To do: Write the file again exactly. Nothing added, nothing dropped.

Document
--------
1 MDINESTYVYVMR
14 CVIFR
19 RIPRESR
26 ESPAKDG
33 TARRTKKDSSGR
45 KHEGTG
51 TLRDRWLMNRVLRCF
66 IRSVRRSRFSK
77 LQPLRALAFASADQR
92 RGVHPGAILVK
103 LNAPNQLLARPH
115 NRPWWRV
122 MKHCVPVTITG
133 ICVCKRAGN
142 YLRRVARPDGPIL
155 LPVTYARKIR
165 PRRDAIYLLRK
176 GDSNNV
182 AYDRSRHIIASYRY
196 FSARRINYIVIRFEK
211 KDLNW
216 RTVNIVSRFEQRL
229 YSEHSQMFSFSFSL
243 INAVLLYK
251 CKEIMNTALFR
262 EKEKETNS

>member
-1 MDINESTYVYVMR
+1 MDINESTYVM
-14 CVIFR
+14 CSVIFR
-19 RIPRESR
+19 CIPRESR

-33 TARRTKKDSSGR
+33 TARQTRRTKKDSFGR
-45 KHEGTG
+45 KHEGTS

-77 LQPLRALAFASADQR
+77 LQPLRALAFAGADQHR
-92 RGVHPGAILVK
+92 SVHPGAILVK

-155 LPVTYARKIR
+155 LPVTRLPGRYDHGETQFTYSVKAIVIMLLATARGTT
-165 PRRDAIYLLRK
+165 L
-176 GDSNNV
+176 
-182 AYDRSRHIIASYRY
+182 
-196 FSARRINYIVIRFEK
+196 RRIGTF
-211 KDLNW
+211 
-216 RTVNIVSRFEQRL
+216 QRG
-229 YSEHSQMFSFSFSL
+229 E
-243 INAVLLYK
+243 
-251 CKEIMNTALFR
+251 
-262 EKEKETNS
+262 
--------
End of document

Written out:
1 MDINESTYVYVMR
14 CVIFR
19 RIPRESR
26 ESPAKDG
33 TARRTKKDSSGR
45 KHEGTG
51 TLRDRWLMNRVLRCF
66 IRSVRRSRFSK
77 LQPLRALAFASADQR
92 RGVHPGAILVK
103 LNAPNQLLARPH
115 NRPWWRV
122 MKHCVPVTITG
133 ICVCKRAGN
142 YLRRVARPDGPIL
155 LPVTYARKIR
165 PRRDAIYLLRK
176 GDSNNV
182 AYDRSRHIIASYRY
196 FSARRINYIVIRFEK
211 KDLNW
216 RTVNIVSRFEQRL
229 YSEHSQMFSFSFSL
243 INAVLLYK
251 CKEIMNTALFR
262 EKEKETNS

>member
-1 MDINESTYVYVMR
+1 MDINESTYVM
-14 CVIFR
+14 CSVIFR
-19 RIPRESR
+19 CIPRESR

-33 TARRTKKDSSGR
+33 TARQTRRTKKDSFGR
-45 KHEGTG
+45 KHEGTS

-77 LQPLRALAFASADQR
+77 LQPLRALAFAGADQHR
-92 RGVHPGAILVK
+92 SVHPGAILVK

-155 LPVTYARKIR
+155 LPVTRLPGRYDHGETQFTYSVKAIVIMLLATARGTT
-165 PRRDAIYLLRK
+165 L
-176 GDSNNV
+176 
-182 AYDRSRHIIASYRY
+182 
-196 FSARRINYIVIRFEK
+196 RRIGTF
-211 KDLNW
+211 
-216 RTVNIVSRFEQRL
+216 QRG
-229 YSEHSQMFSFSFSL
+229 E
-243 INAVLLYK
+243 
-251 CKEIMNTALFR
+251 
-262 EKEKETNS
+262 